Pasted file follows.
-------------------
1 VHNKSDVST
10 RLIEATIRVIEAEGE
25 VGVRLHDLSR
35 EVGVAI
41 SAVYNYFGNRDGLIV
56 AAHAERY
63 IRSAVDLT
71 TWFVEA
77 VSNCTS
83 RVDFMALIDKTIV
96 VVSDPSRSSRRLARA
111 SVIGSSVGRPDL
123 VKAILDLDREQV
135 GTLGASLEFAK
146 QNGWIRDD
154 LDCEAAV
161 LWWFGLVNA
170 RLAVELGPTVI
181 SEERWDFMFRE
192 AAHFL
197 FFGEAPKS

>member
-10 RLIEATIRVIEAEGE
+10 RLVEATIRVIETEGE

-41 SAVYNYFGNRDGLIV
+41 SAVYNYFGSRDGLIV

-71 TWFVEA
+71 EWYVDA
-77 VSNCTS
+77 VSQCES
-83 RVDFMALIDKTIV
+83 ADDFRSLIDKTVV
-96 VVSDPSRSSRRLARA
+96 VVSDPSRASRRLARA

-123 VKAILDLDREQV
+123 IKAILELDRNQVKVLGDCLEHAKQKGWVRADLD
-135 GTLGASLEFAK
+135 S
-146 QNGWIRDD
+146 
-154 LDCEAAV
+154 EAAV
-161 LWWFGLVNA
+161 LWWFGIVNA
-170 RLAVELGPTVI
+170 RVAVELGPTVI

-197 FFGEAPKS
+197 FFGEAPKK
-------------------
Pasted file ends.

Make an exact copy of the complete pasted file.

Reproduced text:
1 VHNKSDVST
10 RLIEATIRVIEAEGE
25 VGVRLHDLSR
35 EVGVAI
41 SAVYNYFGNRDGLIV
56 AAHAERY
63 IRSAVDLT
71 TWFVEA
77 VSNCTS
83 RVDFMALIDKTIV
96 VVSDPSRSSRRLARA
111 SVIGSSVGRPDL
123 VKAILDLDREQV
135 GTLGASLEFAK
146 QNGWIRDD
154 LDCEAAV
161 LWWFGLVNA
170 RLAVELGPTVI
181 SEERWDFMFRE
192 AAHFL
197 FFGEAPKS

>member
-10 RLIEATIRVIEAEGE
+10 RLVEATIRVIETEGE

-41 SAVYNYFGNRDGLIV
+41 SAVYNYFGSRDGLIV

-71 TWFVEA
+71 EWYVDA
-77 VSNCTS
+77 VSQCES
-83 RVDFMALIDKTIV
+83 ADDFRSLIDKTVV
-96 VVSDPSRSSRRLARA
+96 VVSDPSRASRRLARA

-123 VKAILDLDREQV
+123 IKAILELDRNQVKVLGDCLEHAKQKGWVRADLD
-135 GTLGASLEFAK
+135 S
-146 QNGWIRDD
+146 
-154 LDCEAAV
+154 EAAV
-161 LWWFGLVNA
+161 LWWFGIVNA
-170 RLAVELGPTVI
+170 RVAVELGPTVI

-197 FFGEAPKS
+197 FFGEAPKK